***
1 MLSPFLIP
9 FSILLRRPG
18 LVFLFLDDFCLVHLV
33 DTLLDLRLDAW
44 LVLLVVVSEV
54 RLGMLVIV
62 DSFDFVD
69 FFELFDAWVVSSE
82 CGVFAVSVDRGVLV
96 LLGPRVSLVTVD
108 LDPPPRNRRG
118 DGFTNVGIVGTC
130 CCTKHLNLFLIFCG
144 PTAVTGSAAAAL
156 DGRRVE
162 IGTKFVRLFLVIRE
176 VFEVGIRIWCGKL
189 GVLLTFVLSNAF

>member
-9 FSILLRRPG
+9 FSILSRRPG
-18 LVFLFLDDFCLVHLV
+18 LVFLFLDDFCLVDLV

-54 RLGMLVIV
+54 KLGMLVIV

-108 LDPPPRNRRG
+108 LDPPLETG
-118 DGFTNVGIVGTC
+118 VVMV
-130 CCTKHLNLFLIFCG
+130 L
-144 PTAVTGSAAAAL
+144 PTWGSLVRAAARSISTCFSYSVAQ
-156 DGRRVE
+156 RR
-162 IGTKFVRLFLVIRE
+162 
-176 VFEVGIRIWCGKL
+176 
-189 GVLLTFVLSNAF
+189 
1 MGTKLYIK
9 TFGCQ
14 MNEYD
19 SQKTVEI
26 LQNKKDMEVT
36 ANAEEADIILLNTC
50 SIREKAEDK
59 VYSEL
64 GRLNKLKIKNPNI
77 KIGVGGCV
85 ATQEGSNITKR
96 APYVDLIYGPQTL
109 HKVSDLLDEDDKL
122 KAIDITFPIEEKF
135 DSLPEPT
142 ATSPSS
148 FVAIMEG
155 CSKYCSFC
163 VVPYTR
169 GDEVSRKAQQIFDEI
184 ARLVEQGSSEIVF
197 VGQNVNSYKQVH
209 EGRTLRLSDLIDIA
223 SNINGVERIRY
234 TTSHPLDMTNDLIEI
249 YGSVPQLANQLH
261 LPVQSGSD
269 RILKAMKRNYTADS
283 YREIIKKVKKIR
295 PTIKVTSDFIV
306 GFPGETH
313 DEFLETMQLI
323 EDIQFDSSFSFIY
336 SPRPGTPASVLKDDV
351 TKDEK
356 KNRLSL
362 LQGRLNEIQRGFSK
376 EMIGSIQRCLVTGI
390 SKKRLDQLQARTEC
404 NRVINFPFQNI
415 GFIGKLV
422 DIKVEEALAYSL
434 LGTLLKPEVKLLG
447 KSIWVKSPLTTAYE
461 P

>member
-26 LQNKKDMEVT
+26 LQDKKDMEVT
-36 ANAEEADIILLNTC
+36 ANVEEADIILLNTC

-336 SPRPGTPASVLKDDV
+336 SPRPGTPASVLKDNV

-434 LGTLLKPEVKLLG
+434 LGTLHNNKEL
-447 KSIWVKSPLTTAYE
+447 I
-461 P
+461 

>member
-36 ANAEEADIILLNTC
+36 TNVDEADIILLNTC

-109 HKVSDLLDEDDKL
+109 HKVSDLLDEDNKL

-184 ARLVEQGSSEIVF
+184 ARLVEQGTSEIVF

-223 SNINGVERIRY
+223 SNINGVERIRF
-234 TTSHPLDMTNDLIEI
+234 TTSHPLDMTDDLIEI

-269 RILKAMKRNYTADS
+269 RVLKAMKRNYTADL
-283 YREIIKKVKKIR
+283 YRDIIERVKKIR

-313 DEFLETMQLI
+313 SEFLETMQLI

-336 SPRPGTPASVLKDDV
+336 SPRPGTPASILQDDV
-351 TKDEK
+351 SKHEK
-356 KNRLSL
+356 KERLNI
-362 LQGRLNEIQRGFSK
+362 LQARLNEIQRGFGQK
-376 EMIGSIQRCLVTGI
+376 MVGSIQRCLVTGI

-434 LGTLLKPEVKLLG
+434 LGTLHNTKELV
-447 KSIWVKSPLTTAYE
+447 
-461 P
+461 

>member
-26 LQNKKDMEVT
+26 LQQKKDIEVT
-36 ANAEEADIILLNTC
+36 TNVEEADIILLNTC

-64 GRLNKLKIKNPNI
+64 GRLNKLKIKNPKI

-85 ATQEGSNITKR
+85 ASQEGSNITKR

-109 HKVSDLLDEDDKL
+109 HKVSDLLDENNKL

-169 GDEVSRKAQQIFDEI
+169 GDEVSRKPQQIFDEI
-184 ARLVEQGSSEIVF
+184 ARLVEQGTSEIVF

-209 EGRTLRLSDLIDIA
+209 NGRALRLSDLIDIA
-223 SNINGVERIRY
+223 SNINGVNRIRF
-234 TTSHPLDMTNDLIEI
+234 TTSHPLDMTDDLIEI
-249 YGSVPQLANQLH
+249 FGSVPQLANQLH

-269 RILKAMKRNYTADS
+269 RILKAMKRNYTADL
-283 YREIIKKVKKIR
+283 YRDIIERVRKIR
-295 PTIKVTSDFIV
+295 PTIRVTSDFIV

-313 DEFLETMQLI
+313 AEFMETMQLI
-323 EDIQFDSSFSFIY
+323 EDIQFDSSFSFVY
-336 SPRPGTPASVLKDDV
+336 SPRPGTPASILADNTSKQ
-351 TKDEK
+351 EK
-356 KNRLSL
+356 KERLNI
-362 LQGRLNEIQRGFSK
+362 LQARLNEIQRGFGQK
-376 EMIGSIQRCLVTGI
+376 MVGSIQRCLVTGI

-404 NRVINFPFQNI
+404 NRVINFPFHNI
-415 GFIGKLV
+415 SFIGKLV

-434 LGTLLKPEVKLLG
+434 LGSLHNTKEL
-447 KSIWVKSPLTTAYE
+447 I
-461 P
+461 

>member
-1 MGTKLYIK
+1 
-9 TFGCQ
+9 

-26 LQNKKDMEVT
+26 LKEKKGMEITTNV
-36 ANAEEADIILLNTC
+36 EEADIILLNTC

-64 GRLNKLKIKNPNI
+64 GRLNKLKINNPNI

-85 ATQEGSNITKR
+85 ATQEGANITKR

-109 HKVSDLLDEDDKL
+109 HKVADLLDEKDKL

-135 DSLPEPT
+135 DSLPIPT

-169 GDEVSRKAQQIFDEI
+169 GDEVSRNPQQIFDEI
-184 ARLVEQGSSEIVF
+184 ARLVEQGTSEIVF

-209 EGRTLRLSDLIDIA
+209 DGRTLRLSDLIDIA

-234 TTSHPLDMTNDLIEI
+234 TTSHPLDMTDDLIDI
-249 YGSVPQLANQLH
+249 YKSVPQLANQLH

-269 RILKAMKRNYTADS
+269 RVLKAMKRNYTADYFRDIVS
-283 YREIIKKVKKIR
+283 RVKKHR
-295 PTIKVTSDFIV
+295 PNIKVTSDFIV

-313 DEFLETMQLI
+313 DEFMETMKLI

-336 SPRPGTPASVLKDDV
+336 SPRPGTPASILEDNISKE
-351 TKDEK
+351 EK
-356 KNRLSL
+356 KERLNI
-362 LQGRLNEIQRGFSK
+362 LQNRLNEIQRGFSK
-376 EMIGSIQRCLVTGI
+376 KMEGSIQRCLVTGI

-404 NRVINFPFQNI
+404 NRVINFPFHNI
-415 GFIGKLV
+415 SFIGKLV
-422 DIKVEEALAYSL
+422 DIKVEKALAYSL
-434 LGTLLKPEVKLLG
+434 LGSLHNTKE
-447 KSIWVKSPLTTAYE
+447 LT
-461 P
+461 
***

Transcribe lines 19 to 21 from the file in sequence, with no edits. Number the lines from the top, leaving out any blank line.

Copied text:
>member
-9 FSILLRRPG
+9 FSILSRRPG